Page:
Nearly 20,000 people in the United States were admitted to the hospital for flu last week, almost double the number of admissions from the week before, according to data updated Friday by the US Centers for Disease Control and Prevention.
The CDC estimates there have been at least 8.7 million illnesses, 78,000 hospitalizations and 4,500 deaths from influenza so far this season.
Flu activity has been highest in the South, with hotspots spreading from El Paso to southwest Virginia, and all but six states are experiencing “high” or “very high” respiratory virus levels, and seasonal flu activity remains “high and continues to increase,” according to the CDC.
There have been nearly 17 flu hospitalizations for every 100,000 people, rates typically seen in December or January. The cumulative hospitalization rate hasn’t been this high at this point in the season in more than a decade.
The latest surveillance data likely does not yet reflect the full effects of holiday gatherings, as it only captures through November 26 – two days past Thanksgiving.
While flu continues to ramp up, RSV has shown signs of slowing nationwide, but test positivity rates are still higher than they’ve been in years, and cumulative hospitalization rates are about 10 times higher than typical for this point in the season. Less than two months in, the RSV hospitalization rate this season is already nearing the total RSV hospitalization rate from the entire 2018-19 season.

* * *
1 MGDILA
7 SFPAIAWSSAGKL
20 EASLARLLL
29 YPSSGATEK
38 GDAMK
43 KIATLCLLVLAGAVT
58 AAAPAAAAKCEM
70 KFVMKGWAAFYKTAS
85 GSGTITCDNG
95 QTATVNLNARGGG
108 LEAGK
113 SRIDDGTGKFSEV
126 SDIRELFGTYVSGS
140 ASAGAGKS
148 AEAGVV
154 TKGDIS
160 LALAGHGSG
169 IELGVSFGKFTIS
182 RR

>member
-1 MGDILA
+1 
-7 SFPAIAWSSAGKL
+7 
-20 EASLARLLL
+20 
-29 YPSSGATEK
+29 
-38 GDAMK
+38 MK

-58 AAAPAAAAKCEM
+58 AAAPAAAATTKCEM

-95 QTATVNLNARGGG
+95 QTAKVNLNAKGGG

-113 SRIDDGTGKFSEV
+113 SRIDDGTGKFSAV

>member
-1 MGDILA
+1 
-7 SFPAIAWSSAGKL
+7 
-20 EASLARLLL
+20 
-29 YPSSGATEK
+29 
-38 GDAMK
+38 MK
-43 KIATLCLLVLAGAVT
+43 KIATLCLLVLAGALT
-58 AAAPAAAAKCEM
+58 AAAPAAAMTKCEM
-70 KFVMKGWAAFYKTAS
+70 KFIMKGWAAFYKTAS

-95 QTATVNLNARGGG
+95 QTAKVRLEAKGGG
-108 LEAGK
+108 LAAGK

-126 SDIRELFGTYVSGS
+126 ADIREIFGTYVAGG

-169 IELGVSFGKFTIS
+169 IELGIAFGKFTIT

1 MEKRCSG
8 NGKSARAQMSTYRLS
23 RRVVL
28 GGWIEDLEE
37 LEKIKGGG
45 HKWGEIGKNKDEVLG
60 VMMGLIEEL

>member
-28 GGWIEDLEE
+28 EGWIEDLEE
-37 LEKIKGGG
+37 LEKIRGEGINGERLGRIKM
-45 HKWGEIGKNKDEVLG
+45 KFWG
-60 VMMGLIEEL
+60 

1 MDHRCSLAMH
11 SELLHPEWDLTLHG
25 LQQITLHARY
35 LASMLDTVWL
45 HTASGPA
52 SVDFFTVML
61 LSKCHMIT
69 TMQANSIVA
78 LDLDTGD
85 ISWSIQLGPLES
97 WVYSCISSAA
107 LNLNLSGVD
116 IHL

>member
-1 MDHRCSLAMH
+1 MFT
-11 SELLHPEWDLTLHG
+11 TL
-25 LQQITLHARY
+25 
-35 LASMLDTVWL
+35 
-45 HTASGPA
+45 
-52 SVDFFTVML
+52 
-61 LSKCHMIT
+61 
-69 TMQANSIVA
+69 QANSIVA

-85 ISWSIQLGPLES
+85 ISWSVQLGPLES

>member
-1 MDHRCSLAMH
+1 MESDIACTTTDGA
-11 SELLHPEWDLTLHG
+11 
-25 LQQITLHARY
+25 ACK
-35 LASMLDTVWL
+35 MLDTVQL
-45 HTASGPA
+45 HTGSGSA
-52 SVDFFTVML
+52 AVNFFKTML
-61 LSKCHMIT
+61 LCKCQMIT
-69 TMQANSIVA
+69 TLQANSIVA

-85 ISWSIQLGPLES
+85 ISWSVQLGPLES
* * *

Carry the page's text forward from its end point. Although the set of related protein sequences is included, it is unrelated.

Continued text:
There is no vaccine for RSV, but health officials have urged people to get their flu shots and updated Covid-19 boosters heading into winter. With the holiday season – and flu season – underway, Dr. Anthony Fauci warned this week of the potential for an emergency situation.
“When you have very little wiggle room of intensive care beds, when you have like almost all the intensive care beds that are occupied, it’s bad for the children who have RSV and need intensive care. But it also occupies all the beds, and children who have a number of other diseases that require intensive care or ICU, they don’t have the bed for it,” Fauci, director of the National Institute of Allergy and Infectious Diseases, said on CBS’s “Face the Nation” on Sunday. “So if you get to that situation, that’s approaching an emergency.”